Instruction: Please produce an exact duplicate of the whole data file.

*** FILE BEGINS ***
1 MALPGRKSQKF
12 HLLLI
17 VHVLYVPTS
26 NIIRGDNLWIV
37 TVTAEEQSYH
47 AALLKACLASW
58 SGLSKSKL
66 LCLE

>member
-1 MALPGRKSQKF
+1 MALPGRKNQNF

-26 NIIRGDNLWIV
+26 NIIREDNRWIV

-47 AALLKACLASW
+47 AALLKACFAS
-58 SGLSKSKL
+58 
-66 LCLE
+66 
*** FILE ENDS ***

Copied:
1 MALPGRKSQKF
12 HLLLI
17 VHVLYVPTS
26 NIIRGDNLWIV
37 TVTAEEQSYH
47 AALLKACLASW
58 SGLSKSKL
66 LCLE

>member
-1 MALPGRKSQKF
+1 MALPGRKNQNF

-26 NIIRGDNLWIV
+26 NIIREDNRWIV

-47 AALLKACLASW
+47 AALLKACFAS
-58 SGLSKSKL
+58 
-66 LCLE
+66 